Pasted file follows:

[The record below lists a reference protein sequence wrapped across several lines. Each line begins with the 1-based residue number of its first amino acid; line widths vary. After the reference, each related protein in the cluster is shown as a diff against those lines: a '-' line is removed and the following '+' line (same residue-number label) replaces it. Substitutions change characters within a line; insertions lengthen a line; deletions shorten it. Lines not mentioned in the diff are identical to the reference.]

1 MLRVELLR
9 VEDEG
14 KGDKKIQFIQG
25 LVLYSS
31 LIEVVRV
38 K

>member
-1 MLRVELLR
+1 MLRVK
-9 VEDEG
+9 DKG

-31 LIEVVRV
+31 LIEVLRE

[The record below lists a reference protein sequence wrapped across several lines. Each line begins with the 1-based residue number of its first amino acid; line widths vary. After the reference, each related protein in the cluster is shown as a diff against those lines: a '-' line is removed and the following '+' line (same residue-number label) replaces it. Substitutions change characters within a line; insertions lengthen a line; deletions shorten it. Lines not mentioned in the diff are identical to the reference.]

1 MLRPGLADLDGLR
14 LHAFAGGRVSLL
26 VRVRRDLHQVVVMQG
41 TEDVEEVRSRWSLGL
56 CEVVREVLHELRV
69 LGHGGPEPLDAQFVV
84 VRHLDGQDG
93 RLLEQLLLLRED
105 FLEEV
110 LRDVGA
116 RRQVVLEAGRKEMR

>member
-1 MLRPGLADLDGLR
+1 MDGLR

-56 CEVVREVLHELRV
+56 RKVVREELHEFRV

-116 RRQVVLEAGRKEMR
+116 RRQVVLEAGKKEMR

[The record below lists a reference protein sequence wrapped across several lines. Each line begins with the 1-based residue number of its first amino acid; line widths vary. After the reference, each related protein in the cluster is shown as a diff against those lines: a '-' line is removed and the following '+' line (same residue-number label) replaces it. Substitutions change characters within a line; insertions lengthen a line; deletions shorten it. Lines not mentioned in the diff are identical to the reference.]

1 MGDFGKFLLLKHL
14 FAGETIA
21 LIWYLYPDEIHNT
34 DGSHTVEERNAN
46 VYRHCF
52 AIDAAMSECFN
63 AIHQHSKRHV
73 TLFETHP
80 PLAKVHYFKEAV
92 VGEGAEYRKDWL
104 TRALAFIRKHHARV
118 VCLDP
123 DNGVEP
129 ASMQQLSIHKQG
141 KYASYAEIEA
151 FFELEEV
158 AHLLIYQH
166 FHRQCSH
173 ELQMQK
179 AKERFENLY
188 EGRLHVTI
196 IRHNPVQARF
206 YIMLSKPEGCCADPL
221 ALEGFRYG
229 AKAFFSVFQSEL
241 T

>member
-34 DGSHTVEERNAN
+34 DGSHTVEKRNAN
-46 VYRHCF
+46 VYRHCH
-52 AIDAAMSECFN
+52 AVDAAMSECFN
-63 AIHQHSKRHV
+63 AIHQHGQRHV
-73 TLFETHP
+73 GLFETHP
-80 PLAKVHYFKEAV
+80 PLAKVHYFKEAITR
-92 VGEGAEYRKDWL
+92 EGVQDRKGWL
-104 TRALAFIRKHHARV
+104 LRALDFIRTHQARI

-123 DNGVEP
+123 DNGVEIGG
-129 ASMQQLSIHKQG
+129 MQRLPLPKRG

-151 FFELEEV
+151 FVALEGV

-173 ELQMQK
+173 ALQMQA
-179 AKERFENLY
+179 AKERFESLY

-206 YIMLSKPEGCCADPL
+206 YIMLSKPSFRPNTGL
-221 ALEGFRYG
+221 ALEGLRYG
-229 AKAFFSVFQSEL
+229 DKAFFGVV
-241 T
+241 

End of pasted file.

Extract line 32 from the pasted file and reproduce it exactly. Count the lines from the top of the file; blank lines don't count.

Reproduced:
-116 RRQVVLEAGRKEMR